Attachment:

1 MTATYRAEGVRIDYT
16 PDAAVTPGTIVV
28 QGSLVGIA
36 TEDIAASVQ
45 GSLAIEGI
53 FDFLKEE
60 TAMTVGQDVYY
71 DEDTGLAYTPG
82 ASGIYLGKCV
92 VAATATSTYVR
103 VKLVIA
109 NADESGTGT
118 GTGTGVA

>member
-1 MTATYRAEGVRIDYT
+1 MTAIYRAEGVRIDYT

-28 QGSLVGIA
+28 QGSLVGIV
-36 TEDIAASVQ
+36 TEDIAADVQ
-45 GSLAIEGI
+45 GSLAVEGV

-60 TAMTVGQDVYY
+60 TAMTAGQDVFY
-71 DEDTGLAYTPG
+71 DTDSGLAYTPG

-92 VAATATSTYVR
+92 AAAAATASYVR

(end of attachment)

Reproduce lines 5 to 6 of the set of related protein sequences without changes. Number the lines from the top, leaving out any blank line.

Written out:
45 GSLAIEGI
53 FDFLKEE